Playing Chicken with Europe
The philosopher Bertrand Russell believed the Cold War nuclear standoff resembled a high-risk game played by "youthful degenerates." British Prime Minister Therea May is playing a similar game, and if her Brexit brinkmanship goes wrong, the victim would be Britain.
LONDON – The game of chicken is simple to describe but dangerous to play. Based on evolutionary game theory, it was sometimes used to describe nuclear brinkmanship during the Cold War.
Bertrand Russell, the great British philosopher and campaigner against nuclear weapons, reminded us that the game is usually played between what he called “youthful degenerates.” The players drive cars toward each other at high speed from opposite directions; the first driver to swerve away from a head-on collision – or, in some variants, to jump from the driver’s seat before it reaches a cliff edge – is the “chicken.” Russell believed this to be a description of the putative statesmanship of the nuclear powers in the Cold War. One miscalculation, one failure to swerve, and the result could be Armageddon: hundreds of millions of deaths, flattened cities, the end of civilization.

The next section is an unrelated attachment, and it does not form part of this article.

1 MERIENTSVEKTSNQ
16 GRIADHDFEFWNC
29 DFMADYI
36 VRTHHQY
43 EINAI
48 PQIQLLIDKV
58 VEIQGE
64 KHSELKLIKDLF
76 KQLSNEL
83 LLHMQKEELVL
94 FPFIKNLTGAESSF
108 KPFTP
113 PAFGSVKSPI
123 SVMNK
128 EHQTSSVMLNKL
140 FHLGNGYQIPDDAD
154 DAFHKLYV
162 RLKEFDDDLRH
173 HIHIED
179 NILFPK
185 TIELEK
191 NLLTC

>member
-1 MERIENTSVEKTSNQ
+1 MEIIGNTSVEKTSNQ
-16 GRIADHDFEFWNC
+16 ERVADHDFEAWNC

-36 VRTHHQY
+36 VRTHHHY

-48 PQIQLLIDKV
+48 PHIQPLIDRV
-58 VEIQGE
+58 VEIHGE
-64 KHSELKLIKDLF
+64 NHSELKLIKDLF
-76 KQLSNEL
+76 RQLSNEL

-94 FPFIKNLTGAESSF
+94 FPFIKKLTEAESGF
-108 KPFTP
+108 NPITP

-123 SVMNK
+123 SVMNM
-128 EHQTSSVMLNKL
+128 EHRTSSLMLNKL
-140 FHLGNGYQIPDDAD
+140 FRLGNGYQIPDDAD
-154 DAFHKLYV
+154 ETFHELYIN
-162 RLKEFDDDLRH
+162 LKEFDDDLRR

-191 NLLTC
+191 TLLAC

A less perilous version of chicken is being played by Theresa May, the obstinate vicar’s daughter who is the United Kingdom’s prime minister. If her diplomacy does not swerve soon, the victim will be Britain’s economy and wellbeing.
We hope you're enjoying Project Syndicate.
To continue reading, subscribe now.
Get unlimited access to PS premium content, including in-depth commentaries, book reviews, exclusive interviews, On Point, the Big Picture, the PS Archive, and our annual year-ahead magazine.
Already have an account or want to create one to read two commentaries for free? Log in